The RCC is an association that represents retail merchants. It previously joined other business associations in a letter sent to the ministers of Industry and Canadian Heritage requesting that the Government exempt electronic memory cards from the private copying levy. The letter was co-signed by the Canadian Chamber of Commerce, the Canadian Federation of Independent Business, Canadian Wireless Telecommunications, Electro-Federation Canada, Hewlett-Packard (Canada) Co., Intel Corporation, the Information Technology Association of Canada, LG Electronics Canada, Inc., Microsoft Canada Inc., Nokia Products Limited, Panasonic Canada Inc., Research in Motion, SanDisk Corporation, SaskTel, Telus Communications Company, and ZTE Canada.

The CPCC is a non-profit organization that administers and collects the private copying levies and distributes the money to rights holders. The CPCC previously sent a letter to the ministers of Industry and Canadian Heritage objecting to any potential regulation to exempt microSD cards from the private copying regime.

No further consultations were undertaken.

“One-for-One” Rule

The “One-for-One” Rule does not apply to this proposal, as there is no change in administrative costs to business.

Small business lens

The small business lens does not apply to this proposal, as there are no costs to small businesses.


Digital technologies are ubiquitous and are increasingly being integrated into our economy and society. These technologies enable businesses to be innovative and productive, help governments to provide services, and allow citizens to interact and to transmit and share information and knowledge. As a component in some of these technologies, microSD cards play a role in the devices that drive the digital economy.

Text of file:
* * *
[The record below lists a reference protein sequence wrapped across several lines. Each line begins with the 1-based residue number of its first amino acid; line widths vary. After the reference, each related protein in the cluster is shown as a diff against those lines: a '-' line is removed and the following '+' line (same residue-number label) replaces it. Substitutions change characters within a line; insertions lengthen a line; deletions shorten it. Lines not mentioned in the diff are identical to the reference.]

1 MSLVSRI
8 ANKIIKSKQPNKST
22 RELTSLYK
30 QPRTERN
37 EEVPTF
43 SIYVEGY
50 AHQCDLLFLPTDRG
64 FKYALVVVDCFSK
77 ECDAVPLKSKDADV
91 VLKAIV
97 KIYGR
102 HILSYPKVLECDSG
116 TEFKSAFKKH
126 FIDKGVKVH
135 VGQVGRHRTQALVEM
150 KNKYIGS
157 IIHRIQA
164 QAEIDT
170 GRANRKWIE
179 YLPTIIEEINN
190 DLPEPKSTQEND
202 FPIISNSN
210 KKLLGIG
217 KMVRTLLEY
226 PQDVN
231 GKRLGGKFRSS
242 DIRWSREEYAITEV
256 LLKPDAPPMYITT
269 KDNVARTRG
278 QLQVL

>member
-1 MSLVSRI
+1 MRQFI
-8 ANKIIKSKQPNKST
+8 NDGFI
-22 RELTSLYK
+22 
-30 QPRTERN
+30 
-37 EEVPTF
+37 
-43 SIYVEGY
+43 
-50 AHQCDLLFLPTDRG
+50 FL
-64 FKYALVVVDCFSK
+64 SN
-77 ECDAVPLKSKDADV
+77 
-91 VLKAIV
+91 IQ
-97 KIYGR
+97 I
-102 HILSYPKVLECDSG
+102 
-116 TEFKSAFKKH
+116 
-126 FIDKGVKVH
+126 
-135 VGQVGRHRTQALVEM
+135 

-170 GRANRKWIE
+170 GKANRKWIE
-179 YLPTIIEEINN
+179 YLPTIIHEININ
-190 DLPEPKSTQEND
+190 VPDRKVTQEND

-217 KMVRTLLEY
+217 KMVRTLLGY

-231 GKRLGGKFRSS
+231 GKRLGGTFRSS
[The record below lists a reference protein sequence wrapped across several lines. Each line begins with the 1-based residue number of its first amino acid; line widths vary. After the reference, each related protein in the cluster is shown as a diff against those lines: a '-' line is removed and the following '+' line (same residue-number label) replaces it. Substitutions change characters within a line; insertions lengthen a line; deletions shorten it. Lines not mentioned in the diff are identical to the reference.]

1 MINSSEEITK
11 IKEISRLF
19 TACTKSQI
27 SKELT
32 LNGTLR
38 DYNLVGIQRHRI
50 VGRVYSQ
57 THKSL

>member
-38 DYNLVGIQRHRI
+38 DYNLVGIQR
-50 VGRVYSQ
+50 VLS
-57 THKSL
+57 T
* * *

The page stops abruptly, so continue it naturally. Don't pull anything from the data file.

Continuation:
An increase in the cost of digital technologies acts as a barrier to access and full participation in the digital economy, as higher costs may discourage the adoption of new technologies by businesses and consumers. These Regulations seek to promote the digital economy by ensuring that no new costs will be added to microSD cards and to associated digital technologies that use these cards, such as smartphones. In so doing, these Regulations will also prevent the added cost of a levy from ultimately being passed on to retailers and consumers.

These Regulations only seek to exempt a narrow subset of audio recording media. It will be open to the Copyright Board of Canada to consider future proposals on new forms of blank audio recording media, in addition to previously approved media, such as blank CDs.

There are no expected costs to the public, industry or copyright owners since the Regulations seek to maintain the current no-levy status of microSD cards.


Anne-Marie Monteith
Copyright and Trade-mark Policy Directorate
Industry Canada
235 Queen Street
Ottawa, Ontario
K1A 0H5
Telephone: 613-952-2527
Fax: 613-941-8151

Lara Taylor
Acting Director
Policy and Legislation
Copyright and International Trade Policy Branch
Canadian Heritage
25 Eddy Street
Gatineau, Quebec
K1A 0M5
Telephone: 819-934-8963
Fax: 819-953-6720

Footnote a
 S.C. 2001, c. 27, s. 240

Footnote b
 S.C. 1997, c. 24, s. 50

Footnote c
 R.S., c. C-42